Our overall matrix is of format

x | x | x |

y | y | y |

z | z | z |

So, since we're rotating around the

cos θ | -sin θ | 0 |

sin θ | cos θ | 0 |

0 | 0 | 1 |

Let's quickly produce the others:

cos θ | 0 | sin θ |

0 | 1 | 0 |

-sin θ | 0 | cos θ |

1 | 0 | 0 |

0 | cos θ | -sin θ |

0 | sin θ | cos θ |

Great! Now let's get back to coding.

With this maths, we're going to use Numpy to make some functions to help us in a bit. Here's our 3 functions we're going to need:

```
import pygame
from numpy import matrix
from math import cos, sin, pi
# --snip--
def generate_x(theta):
return matrix([
[1, 0, 0],
[0, cos(theta), -sin(theta)],
[0, sin(theta), cos(theta)]
])
def generate_y(theta):
return matrix([
[cos(theta), 0, -sin(theta)],
[0, 1, 0],
[sin(theta), 0, cos(theta)]
])
def generate_z(theta):
return matrix([
[cos(theta), -sin(theta), 0],
[sin(theta), cos(theta), 0],
[0, 0, 1]
])
while not done:
...
```

These functions make us matrices that represent our rotations in the
angle `theta`

about the origin. If we wanted to rotate about some other
point, we may need to translate (move) the shape's vertices around first, rotate,
and then move back. Let's define some variables:

```
points = (
( 0, 0, 0),
( 100, 0, 0),
( 0, 100, 0),
( 0, 0, 100),
)
rotation = [0, 0, 0]
```

These variables define a set of points in format (x, y, z) and the rotation we want to apply. Now let's start writing some logic!

```
while not done:
for e in pygame.event.get():
if e.type == pygame.QUIT:
done = True
render_points = []
# for each point...
for p in points:
# make a vector of the 3 pieces (x, y, z)
m = matrix([
[p[0]],
[p[1]],
[p[2]],
])
# apply every rotation
for method, angle in zip((generate_x, generate_y, generate_z), rotation):
# multiply the vector out to chain the rotations
m = method(angle) * m
display.flip()
sleep(1/45)
```

The above code is commented and contains the basis of the maths.
The `zip()`

function combines two lists, so we can unpack them in
the for loop as `method`

and `angle`

. The line ```
m = method(angle) * m
```

multiplies the set of points by the rotation we
got from one of our generate functions. It's important that we don't use ```
m *= method(angle)
```

, because matrix multiplication is non-commutative- the
order you multiply them is important (i.e, `A`×`B` ≠ `B`×`A`). In fact, the code won't run if you put ```
*=
```

!

Let's start drawing.

```
for p in points:
# make a vector of the 3 pieces (x, y, z)
m = matrix([
[p[0]],
[p[1]],
[p[2]],
])
# apply every rotation
for method, angle in zip((generate_x, generate_y, generate_z), rotation):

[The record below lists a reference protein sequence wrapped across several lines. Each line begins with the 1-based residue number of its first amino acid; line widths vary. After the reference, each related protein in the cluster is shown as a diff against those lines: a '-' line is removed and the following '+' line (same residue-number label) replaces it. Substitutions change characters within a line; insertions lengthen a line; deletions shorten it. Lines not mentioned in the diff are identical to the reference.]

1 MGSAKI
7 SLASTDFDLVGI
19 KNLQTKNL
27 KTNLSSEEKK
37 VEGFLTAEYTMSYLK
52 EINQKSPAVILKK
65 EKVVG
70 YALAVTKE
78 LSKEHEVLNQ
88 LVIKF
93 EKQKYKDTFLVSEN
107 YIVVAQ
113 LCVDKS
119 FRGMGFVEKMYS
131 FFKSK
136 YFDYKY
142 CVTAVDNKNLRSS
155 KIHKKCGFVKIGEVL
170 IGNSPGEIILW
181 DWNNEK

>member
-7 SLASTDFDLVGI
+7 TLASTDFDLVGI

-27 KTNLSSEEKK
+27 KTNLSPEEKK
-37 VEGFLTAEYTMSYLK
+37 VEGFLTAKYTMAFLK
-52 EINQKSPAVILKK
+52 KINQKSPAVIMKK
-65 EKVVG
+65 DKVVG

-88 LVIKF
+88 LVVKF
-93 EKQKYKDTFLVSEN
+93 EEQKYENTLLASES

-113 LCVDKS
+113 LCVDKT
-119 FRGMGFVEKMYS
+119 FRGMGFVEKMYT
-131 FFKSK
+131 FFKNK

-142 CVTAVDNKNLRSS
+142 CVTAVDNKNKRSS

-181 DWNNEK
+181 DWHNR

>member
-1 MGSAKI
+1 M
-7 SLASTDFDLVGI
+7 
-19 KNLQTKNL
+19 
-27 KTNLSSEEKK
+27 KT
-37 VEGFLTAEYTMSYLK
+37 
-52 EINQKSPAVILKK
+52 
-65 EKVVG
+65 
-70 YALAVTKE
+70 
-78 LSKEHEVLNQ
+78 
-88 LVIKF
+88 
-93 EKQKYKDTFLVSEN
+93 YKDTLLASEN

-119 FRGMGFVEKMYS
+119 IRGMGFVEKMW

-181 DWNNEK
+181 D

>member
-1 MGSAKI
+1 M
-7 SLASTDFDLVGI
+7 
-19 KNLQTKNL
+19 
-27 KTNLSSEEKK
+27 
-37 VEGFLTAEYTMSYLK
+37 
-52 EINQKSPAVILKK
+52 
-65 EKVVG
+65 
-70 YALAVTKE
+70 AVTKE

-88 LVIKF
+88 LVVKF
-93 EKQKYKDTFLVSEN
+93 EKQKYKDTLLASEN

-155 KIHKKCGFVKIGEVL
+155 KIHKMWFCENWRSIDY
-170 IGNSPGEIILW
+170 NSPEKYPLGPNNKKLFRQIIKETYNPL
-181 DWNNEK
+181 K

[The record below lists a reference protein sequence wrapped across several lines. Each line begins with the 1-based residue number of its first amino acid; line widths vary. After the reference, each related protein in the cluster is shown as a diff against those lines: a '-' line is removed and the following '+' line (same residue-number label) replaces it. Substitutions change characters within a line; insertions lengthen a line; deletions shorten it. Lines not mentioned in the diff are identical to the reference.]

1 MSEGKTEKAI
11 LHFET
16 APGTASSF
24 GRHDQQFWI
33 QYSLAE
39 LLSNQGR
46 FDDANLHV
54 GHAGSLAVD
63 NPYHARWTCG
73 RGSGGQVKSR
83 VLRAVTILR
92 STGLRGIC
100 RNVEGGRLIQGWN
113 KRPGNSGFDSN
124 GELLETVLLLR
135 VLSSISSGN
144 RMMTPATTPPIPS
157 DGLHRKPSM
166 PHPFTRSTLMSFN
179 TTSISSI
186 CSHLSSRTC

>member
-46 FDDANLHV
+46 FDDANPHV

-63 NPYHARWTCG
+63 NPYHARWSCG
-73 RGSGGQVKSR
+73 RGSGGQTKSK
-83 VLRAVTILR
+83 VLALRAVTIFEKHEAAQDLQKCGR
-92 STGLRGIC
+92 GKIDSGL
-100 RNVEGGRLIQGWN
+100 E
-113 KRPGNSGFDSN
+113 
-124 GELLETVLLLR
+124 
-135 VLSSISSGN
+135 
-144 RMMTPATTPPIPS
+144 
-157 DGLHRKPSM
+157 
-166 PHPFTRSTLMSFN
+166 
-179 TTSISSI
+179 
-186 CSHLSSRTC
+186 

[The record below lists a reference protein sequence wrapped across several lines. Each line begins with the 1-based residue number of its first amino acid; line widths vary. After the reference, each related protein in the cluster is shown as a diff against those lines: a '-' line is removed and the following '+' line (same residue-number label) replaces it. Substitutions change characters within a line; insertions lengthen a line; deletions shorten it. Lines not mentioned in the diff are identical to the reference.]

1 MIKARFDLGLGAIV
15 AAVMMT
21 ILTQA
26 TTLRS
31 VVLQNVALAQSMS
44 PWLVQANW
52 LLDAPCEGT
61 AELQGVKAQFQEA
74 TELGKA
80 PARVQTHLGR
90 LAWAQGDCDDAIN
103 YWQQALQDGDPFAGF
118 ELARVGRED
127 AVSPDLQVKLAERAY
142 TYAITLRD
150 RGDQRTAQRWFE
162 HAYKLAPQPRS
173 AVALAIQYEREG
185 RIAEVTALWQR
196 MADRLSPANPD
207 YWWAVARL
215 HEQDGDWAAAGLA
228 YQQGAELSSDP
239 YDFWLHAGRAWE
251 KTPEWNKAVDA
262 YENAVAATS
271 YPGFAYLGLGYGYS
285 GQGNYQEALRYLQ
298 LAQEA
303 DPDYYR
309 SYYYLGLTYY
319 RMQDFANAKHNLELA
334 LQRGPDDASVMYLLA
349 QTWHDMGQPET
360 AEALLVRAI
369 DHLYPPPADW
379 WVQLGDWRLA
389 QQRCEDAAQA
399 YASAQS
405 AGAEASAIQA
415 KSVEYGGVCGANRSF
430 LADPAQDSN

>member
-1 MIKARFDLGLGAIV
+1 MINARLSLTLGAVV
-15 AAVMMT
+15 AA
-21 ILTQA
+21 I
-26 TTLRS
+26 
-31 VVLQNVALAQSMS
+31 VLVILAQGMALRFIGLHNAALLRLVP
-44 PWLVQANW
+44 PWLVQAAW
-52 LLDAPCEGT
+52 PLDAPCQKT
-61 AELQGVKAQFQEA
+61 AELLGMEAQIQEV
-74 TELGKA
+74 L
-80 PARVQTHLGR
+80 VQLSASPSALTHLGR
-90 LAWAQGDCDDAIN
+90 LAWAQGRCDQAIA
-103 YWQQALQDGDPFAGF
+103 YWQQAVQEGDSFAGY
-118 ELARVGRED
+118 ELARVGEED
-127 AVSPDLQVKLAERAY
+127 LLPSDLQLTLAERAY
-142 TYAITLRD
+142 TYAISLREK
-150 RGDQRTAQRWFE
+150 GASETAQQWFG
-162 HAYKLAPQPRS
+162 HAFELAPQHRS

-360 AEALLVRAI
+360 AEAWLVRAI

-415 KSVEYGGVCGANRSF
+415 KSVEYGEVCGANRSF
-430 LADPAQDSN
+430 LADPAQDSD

# multiply the vector out to chain the rotations
m = method(angle) * m
# turn it to an int and displace it from the center of the screen
x, y = map(lambda x: int(WIDTH/2 - x), (m[0,0], m[1,0]))
# add it to the list of points to draw
render_points.append((x, y))
# for each drawing point...
for x, y in render_points:
# draw a circle radius=2
pygame.draw.circle(surface, WHITE, (x, y), 2)
rotation[0] += pi / 100
rotation[1] += pi / 150
display.flip()
```

Now you can run it! You'll end up with some dots but they leave trails. Let's fix that!

```
while not done:
for e in pygame.event.get():
if e.type == pygame.QUIT:
done = True
# clear the screen with blackness
pygame.draw.rect(surface, BLACK, pygame.Rect(0, 0, WIDTH, HEIGHT))
render_points = []
```

Much better! At this point, our full code should look something like this...

```
import pygame
from time import sleep
from numpy import matrix
from math import cos, sin, pi
WHITE = (255, 255, 255) # Color white in RGB
BLACK = (0, 0, 0) # Color black in RGB
WIDTH = 500 # Width of window in px
HEIGHT = 500 # Height of window in px
pygame.init()
display = pygame.display
surface = display.set_mode((WIDTH, HEIGHT))
display.set_caption("3D Cube")
done = False
points = (
( 0, 0, 0),
( 100, 0, 0),
( 0, 100, 0),
( 0, 0, 100),
)
rotation = [0, 0, 0]
def generate_x(theta):
return matrix([
[1, 0, 0],
[0, cos(theta), -sin(theta)],
[0, sin(theta), cos(theta)]
])
def generate_y(theta):
return matrix([
[cos(theta), 0, -sin(theta)],
[0, 1, 0],
[sin(theta), 0, cos(theta)]
])
def generate_z(theta):
return matrix([
[cos(theta), -sin(theta), 0],
[sin(theta), cos(theta), 0],
[0, 0, 1]
])
while not done:
for e in pygame.event.get():
if e.type == pygame.QUIT:
done = True
pygame.draw.rect(surface, BLACK, pygame.Rect(0, 0, WIDTH, HEIGHT))